Here is and example of what I'm referring to. The tilde means "/home/usr/", but what does the dot indicate. I know it's not acting as " * " would.



  • 4
    It's not /. + cpan, it's / + .cpan - a directory separator (/) and its name .cpan. The latter's beginning from full stop sign means that it's hidden.
    – raina77ow
    Feb 11, 2014 at 16:59
  • 1
    In your example, .cpan is a hidden folder. See what are dot-files.
    – admdrew
    Feb 11, 2014 at 16:59
  • I just did a find and as you said it is an actual directory name. Thanks
    – user1807271
    Feb 11, 2014 at 17:00
  • 1
    It is "an actual directory name" only in the sense that it is an alias for its predecessor in the path string (or for the current directory if there is no predecessor). This is an important difference; see my answer.
    – dvnrrs
    Feb 11, 2014 at 17:27

3 Answers 3

  1. "/." pronounced "Slashdot" is a popular tech news website.

  2. . in a UNIX filesystem context is similar to a "no-op"; it is the "identity" path and refers to the immediately preceding directory (or the current directory if there is nothing preceding it). So /. is equivalent to / and /home/me/. is equivalent to /home/me. . by itself is equivalent to the current directory. This has uses in some situations: for example, running ./command runs a program called command and requires it to be located in the current directory, bypassing the PATH.

  3. . as a filename prefix means a hidden file, as @LaurentB said in his answer; however . by itself cannot be the name of a file. Filenames beginning with . are not typically shown by ls or other directory listing programs unless an option is set to view hidden files.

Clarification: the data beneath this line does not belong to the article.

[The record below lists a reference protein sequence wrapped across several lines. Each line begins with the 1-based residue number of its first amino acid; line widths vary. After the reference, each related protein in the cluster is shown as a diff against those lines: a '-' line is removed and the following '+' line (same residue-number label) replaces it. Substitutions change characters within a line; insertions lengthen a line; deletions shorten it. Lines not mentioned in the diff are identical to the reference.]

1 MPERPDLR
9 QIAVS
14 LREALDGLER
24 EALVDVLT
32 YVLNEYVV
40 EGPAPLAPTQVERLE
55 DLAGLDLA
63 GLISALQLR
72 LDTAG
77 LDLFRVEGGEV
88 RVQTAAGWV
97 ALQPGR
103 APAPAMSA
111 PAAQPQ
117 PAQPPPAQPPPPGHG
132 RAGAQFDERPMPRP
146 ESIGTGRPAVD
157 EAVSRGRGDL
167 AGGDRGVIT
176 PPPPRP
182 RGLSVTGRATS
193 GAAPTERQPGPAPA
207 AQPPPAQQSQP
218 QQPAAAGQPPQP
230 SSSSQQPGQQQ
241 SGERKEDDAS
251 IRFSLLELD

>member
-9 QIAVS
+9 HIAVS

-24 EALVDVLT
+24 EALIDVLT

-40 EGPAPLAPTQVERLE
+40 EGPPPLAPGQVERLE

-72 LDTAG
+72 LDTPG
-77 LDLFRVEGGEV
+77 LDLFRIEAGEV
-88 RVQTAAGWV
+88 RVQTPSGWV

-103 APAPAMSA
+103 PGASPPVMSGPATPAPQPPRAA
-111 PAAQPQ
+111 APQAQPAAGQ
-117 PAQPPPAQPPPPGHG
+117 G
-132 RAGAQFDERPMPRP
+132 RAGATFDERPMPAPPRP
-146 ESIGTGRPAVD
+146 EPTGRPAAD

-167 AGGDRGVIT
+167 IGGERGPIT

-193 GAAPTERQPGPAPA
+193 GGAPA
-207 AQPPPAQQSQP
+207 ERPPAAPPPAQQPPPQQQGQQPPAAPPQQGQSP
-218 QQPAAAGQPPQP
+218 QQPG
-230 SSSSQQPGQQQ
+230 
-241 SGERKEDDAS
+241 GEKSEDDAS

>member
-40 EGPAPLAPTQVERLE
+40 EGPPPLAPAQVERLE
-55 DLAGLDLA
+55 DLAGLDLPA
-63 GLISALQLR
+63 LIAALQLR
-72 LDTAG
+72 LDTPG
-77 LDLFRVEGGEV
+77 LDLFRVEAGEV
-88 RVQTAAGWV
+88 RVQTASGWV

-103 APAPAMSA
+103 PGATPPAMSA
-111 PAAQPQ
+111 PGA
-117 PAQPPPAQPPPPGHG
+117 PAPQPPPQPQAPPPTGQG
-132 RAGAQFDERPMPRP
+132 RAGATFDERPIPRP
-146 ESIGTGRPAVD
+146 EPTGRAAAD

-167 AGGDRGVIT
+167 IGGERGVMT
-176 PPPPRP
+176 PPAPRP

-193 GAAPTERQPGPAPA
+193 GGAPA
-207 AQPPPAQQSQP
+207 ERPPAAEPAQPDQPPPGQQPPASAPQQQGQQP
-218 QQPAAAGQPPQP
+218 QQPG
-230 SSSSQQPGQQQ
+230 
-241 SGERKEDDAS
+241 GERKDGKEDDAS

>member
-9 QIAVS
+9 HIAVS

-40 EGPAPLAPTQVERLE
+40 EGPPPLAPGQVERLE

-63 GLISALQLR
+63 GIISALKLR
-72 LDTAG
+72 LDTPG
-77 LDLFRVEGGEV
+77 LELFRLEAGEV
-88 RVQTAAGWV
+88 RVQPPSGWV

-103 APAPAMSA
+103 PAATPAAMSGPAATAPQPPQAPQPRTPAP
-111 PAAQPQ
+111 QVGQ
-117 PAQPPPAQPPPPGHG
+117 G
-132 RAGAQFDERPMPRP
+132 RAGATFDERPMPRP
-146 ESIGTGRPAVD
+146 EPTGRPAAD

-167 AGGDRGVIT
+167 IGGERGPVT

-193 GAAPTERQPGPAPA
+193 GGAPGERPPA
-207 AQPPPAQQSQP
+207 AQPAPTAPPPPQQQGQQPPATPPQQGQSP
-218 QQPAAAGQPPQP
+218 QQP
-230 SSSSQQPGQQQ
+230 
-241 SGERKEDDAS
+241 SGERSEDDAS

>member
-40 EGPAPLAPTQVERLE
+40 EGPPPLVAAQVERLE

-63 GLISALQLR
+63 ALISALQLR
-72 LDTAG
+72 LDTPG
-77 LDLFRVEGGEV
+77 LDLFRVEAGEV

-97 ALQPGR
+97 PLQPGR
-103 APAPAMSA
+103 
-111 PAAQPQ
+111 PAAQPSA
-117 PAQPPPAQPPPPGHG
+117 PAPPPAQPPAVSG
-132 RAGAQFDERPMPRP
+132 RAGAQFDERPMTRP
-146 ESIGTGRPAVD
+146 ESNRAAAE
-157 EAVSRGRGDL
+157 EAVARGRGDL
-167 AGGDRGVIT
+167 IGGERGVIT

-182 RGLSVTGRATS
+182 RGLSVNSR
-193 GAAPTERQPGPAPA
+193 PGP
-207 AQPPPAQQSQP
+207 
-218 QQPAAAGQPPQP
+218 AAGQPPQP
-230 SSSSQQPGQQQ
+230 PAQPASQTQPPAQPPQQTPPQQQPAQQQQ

It indicates a hidden file/folder.
Try to list it with ls -> you won't see it.
With ls -a you will.

  • This is incorrect. . by itself cannot be used as the name of a file.
    – dvnrrs
    Feb 11, 2014 at 17:04
  • 1
    @dvnrrs I don't think that's what he meant.
    – woz
    Feb 11, 2014 at 17:18
  • @woz I don't think hidden files is what the OP meant; in any case this answer is incomplete without making that distinction.
    – dvnrrs
    Feb 11, 2014 at 17:20
  • 2
    @dvnrrs You're right that you can't use a dot by itself (since that indicates the current folder), but you're wrong about this answer being incorrect. Laurent B merely states that files beginning with a dot are hidden.
    – Kat
    Feb 13, 2014 at 20:05

"~/.cpan/" is a hidden directory ".cpan" in your home directory. "~" is an unix abbreviation for a user's own home directory. ~user_X points to user_X's home directory.

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